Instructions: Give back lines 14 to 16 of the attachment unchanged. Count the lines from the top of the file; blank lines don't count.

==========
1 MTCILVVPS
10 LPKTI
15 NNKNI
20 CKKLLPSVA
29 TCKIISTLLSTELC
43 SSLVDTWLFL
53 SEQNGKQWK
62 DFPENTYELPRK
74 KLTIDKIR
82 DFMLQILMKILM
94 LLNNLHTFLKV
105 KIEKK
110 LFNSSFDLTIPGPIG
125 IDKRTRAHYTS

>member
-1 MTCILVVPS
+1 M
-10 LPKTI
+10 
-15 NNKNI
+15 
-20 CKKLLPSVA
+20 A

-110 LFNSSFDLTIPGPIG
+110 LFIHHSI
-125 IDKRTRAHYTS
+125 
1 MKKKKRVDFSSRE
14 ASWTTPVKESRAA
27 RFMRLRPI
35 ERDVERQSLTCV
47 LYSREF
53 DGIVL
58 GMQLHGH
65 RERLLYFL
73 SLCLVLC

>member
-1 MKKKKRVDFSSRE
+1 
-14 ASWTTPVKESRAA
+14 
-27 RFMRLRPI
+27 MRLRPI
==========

125 IDKRTRAHYTS

>member
-1 MTCILVVPS